I recently started a experiment with 25 mg oral DHEA daily to try to boost my low levels (108 mcg/dl DHEAS). As of this writing, I’ve only been taking DHEA for about three weeks to a month, but I would definitely call it a success. It seemed to lower anxiety and produce a relaxing effect, which is fairly common with oral DHEA at reasonable dosages (in low DHEA men). However, I was concerned, because I had read that DHEA can raise IGF-1 levels. I had a high PSA read at one time and did not want to take any chances, since elevated IGF-1 levels are a known risk factor for certain types of cancer. Furthermore, lowering IGF-1 is actually a strong anti-aging strategy that has considerable research behind it. (Of course, you don’t want be too low in IGF-1 either.) In other words, boosting IGF-1 was not something I was interested in doing, especially at age 55.
I decided to do a little digging, because I knew that often very large dosages of DHEA are given and studies on men are less common. Basically, I was wondering how applicable the research was. And I was also only interested in the effect from physiological dosages of DHEA, i.e. dosages of DHEA that would not boost DHEA-S levels beyond normal youthful levels. For the typical middle-aged or senior man, this will be in the 25-50 mg per day range, but it is important to do blood draws before and after.
What I found was that at these kind of lower DHEA dosages, the effect on IGF-1 was fairly small more than likely. Below is a summary of the resarch that I came across:
1. 50 mg Daily in Middle-Aged and Senior Men. A study using a 50 mg dose in healthy men aged 40-70 for 3 months resulted in the following:
“Although 24-h GH pulse parameters and IGF binding protein-3 (IGFBP-3) levels were unchanged, serum IGF-1 levels increased by 10% and IGFBP-1 levels decreased by 20%, resulting in a significant increase in the IGF-1/IGFBP-1 ratio. These changes were accompanied by an improvement in perceived physical and psychological well-being for both men and women without discernible changes in serum lipid profiles, insulin sensitivity or percentage body fat.” 
The decreased IGFBP-1 levels basically mean that IGF-1 was more bioavailable. Again, I was taking half of this amount.of DHEA, so I would expect the change to be even less for me. And, if you read the next study, you’ll see the IGFBP-1 did not change with an even great dose of DHEA, calling into question that aspect of the chnage.
2. 100 mg Daily in Early Senior-Aged Men. A followup study with a 100 mg daily dose in men 55-70 resulted in a slightly greater change in IGF-1 (16%), but this time no significant change in IGFBP-1.  Of some concern is the fact that both of the studies had the same lead author. Of course, the most important thing is to take your IGF-1 measurement before and after supplementaiton and verify your own personal results. Studies just deal in averages and so it is good to confirm with your own labwork anyway. Please note that I do would not take 100 mg daily anyway: this is going to be a non-physiological dose for most men.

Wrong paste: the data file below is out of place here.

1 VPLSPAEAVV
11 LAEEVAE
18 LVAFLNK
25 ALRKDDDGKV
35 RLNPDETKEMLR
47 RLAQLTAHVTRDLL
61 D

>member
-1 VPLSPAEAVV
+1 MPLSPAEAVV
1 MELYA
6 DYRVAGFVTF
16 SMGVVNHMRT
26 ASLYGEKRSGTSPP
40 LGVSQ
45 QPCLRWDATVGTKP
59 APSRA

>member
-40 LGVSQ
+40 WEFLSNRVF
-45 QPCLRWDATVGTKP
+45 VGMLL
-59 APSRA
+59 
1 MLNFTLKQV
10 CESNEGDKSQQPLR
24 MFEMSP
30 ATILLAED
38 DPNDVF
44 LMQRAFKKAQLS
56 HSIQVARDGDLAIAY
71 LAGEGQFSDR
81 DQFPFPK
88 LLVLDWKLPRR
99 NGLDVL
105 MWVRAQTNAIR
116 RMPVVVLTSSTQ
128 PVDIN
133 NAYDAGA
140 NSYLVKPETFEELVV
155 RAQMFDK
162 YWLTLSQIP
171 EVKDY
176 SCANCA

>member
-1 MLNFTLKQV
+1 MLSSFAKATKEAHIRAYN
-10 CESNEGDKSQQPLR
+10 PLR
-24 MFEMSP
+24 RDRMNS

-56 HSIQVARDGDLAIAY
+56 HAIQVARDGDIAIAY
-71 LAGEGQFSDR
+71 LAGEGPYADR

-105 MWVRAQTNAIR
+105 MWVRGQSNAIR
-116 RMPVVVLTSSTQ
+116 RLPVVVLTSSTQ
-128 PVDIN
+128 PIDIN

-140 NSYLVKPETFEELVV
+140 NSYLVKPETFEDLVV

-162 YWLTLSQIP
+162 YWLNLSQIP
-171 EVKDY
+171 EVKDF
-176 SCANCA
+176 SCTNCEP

CONCLUSION: My conclusion is that 25 mg per day as I am doing is probably a fairly prudent and non-aggressive protocol. Assuming linearity, then IGF-1 would increase on average by only 5%. This seemis like an acceptable risk for me considering that oral DHEA lowers anxiety for me from what I can tell.
It should also be pointed out that DHEA has been found in many animal studies to be cancer protective. An example of this, and one that is near and dear to my heart, is a study looking at DHEA levels in prostate cancer-free men with and found that “although mean levels of DHEA were 11% lower among cases than controls and DHEA-S levels were 12% lower than among controls, no dose-response association was noted for either DHEA or DHEA-S. It seems unlikely that serum levels of DHEA or DHEA-S are important risk factors for prostate cancer.”  If this is true, then the primary argument against raising IGF-1 levels with DHEA is anti-aging.
CAUTION: Always talk to your doctor first before taking any supplement if you have any medical condition or are on any medications.
1) Metabolism Clinical and Experimental, 2006, 55:858-870, “Endocrine effects of oral dehydroepiandrosterone in men with HIV infection: a prospective, randomized, double-blind, placedbo-controlled trial”
3) J Clin Endocrinol Metab, 1994 Jun, 78(6):1360-7, “Effects of replacement dose of dehydroepiandrosterone in men and women of advancing age”
4) Clin Endocrinology, 1998, 49:421-432, “The effect of six months treatment with a 100 mg daily dose of dehydroepiandrosterone (DHEA) on circulating sex steroids, body composition and muscle strength in age advanced men and women”
5) Cancer Epidemiol Biomarkers Prev, 1993 May-Jun, 2(3):219-21, “The relationship of serum dehydroepiandrosterone and its sulfate to subsequent cancer of the prostate”